Eightmile is remarkably close to supplies in the town of Leavenworth, so it’s an excellent location for those groceries you forgot about or when you need to restock. Plus, there’s plenty of shade and privacy for you to enjoy hanging out and relaxing at camp.
The Larrabee Campground is part of the 2,638-acre Larrabee State Park and is a popular spot for campers in Washington. Here you’ll have direct access to Chuckanut mountain biking, hiking trails, and of course, incredible views of Samish Bay.
There are a total of 59 tent sites, plus 26 RV sites with full hookups if needed. There’s also a dump station in the park, as well as direct access to biking and hiking trails. This campground has plenty of amenities, including picnic tables, electric hookups, drinking water, flush toilets, and even showers. But like most campgrounds in this area, there is no public WiFi, so you’ll need to pack your own connection to stay connected.
Larrabee State Park is famous for its mesmerizing views of Samish Bay. Speaking of the bay, walk down to Clayton Beach for swimming and sunbathing. You can also take your kayak or stand-up paddleboard out on the water to enjoy the views.
If you’ve wanted to plan a mountain biking camping trip to Bellingham, this is the place to set up camp. And if you’re unsure which trails to ride, Double Black Diamond to Double Down is hands down what to ride. You’ll have even better views of the bay at the top and experience some of the best dirt to ride in the state, and it ends basically at the campground entrance.
This park is located along the 21-mile coastal Chuckanut Drive, which ends in Bellingham. If you continue on the road, you’ll drive past an oyster farm to find great restaurants, art galleries, breweries, and more in Bellingham.
Lake Wenatchee State Park
Lake Wenatchee State Park is on Lake Wenatchee, a glacier-fed lake. This campground is open year-round to make for a great home base no matter what time you visit. This state park is part of Wenatchee National Forest and has plenty of outdoor activities and enchanting views.
The Lake Wenatchee State Park Campground offers WiFi, drinking water, firewood, toilets, picnic tables, showers, electric hookups, and a dump site. You’ll find 155 standard campsites and 42 partial-hookup sites, including two ADA camping areas.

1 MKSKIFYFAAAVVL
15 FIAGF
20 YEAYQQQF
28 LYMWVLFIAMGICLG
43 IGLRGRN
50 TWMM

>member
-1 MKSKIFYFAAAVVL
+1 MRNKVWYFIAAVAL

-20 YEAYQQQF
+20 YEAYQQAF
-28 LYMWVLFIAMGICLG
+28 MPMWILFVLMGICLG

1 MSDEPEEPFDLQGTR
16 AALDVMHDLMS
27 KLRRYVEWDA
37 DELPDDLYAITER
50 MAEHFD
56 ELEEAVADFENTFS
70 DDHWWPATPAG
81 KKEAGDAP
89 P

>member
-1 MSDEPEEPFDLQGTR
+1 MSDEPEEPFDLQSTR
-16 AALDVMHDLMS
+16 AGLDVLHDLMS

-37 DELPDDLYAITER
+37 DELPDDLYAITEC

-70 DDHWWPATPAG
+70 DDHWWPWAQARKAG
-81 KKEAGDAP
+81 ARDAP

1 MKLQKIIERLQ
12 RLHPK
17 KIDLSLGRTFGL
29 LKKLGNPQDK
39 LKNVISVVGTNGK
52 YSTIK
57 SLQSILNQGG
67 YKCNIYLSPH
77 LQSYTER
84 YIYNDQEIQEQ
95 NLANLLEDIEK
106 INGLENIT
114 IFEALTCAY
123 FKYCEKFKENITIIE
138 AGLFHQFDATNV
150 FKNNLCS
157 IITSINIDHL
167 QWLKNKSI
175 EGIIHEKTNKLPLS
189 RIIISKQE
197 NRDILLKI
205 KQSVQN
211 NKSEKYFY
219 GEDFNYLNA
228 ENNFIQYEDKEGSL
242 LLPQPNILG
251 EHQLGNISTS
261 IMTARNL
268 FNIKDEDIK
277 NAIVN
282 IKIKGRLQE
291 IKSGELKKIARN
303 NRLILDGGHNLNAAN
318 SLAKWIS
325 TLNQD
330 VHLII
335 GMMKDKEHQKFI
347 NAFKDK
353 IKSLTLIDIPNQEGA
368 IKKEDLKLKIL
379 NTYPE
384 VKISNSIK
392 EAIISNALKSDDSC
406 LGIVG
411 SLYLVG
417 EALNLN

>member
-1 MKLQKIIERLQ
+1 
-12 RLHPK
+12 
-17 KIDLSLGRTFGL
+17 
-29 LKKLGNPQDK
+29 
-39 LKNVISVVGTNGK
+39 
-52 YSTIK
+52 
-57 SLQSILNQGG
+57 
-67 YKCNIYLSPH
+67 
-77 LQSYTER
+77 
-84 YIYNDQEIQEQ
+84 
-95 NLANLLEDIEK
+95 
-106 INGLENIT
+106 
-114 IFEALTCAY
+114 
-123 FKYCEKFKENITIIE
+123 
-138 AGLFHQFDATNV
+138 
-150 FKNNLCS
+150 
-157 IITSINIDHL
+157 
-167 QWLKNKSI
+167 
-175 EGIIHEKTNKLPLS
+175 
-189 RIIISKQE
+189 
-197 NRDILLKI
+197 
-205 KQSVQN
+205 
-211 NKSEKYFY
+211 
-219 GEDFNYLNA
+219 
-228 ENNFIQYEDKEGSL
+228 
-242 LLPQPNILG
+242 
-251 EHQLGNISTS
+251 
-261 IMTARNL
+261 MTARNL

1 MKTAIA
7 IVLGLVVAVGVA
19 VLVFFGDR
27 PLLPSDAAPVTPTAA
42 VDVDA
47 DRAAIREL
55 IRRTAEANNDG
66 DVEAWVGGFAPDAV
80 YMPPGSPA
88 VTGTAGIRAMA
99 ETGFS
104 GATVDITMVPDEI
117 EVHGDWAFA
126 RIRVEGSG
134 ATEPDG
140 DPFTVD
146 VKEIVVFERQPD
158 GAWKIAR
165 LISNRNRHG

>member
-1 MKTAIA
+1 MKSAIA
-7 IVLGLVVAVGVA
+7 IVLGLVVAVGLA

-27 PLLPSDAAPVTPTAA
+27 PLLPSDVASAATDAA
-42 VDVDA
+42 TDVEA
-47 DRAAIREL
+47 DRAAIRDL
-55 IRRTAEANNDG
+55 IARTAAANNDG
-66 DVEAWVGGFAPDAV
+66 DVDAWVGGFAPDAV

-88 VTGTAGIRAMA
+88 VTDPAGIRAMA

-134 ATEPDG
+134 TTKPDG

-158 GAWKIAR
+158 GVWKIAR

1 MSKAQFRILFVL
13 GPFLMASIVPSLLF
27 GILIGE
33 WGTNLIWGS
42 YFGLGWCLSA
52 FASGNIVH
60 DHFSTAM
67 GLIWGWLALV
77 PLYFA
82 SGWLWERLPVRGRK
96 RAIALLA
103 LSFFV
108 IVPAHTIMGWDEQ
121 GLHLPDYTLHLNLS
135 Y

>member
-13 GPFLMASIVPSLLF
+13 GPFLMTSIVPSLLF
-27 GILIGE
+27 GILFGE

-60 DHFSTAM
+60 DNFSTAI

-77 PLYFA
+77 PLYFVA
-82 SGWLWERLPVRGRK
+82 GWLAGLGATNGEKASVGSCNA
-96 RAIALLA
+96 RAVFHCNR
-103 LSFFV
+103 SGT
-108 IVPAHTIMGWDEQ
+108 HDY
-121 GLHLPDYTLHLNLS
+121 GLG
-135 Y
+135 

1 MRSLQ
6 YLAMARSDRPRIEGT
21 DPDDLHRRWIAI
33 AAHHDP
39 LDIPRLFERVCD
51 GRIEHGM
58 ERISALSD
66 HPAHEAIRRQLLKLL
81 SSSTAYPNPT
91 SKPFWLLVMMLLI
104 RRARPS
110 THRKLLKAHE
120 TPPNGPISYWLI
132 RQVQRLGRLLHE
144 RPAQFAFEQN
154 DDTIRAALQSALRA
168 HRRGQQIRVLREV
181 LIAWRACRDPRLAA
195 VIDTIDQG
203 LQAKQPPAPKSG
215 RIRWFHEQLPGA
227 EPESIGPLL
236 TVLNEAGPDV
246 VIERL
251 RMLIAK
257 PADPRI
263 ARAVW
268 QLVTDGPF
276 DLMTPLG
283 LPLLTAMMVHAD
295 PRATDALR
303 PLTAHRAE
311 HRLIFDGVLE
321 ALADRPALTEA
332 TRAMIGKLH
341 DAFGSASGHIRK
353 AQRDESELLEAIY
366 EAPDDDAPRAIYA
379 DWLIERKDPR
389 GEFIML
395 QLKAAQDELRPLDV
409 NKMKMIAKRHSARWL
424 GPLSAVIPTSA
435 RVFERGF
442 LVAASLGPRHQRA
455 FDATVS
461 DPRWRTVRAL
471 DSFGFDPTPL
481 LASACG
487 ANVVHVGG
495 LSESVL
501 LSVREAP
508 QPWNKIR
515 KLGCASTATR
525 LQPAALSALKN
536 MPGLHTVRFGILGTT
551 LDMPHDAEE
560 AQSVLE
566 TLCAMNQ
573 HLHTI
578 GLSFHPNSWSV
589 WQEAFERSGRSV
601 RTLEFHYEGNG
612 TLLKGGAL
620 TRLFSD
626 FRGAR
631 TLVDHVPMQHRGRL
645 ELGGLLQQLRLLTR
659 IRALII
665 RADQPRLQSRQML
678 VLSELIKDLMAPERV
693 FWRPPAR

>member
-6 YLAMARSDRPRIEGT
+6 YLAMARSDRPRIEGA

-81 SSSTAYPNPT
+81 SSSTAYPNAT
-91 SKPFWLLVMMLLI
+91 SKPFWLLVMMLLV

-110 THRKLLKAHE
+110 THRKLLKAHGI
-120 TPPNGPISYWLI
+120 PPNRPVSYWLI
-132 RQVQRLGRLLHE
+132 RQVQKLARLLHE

The area is divided into the South Campground and the North Campground. If you are interested in swimming and horseback riding, then the South Campground is for you. However, if you are more interested in a rugged, less-developed environment, then the forested section of the North Campground will be your best bet.
Both parks will give you access to the lake for swimming, boating, canoeing, and spending time on the beach. The clear blue waters are ideal for swimming, and you can rent a kayak or SUP Memorial Weekend through Labor Day.
The lakefront accessible from the campground has stunning views of the park’s forested area and is a must-see. It’s also a hotspot for winter sports like snowshoeing and snowmobiling, so make sure to visit again in December and pack accordingly.
Time To Explore
Now that you have a list of the best campsites in Washington, it’s time to get started on your next adventure in the van! Whether you want to explore the mountains, the beach, or both at once, there is a place for you.
Just make sure you are prepared for what the campground offers and what you will need to bring yourself. If you are looking for reliable van accessories that will make your camping trips easy and complete, head over to Flatline Van Co.
Olympic National Park | US National Park Service
Sol Duc Hot Springs Resort Campground, Olympic National Park | Recreation.gov
Larrabee State Park | Washington State Parks and Recreation Commission
Lake Wenatchee State Park | Washington State Parks and Recreation Commission
Tree Species | Washington Forest Protection Association
Getting to Orcas | Orcas Island Chamber of Commerce & Visitor Center
Leave a comment